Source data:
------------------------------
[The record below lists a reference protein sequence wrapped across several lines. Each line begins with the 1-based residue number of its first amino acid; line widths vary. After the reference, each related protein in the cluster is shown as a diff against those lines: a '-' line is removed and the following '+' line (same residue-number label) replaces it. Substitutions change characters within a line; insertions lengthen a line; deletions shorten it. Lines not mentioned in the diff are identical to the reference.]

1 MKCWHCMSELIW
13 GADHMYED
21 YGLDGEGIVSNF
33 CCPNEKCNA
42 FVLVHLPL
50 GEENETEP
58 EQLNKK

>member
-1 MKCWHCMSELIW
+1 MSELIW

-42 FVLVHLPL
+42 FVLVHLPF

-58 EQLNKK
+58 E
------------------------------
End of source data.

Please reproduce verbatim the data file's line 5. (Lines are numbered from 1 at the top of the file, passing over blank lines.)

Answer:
33 CCPNEKCNA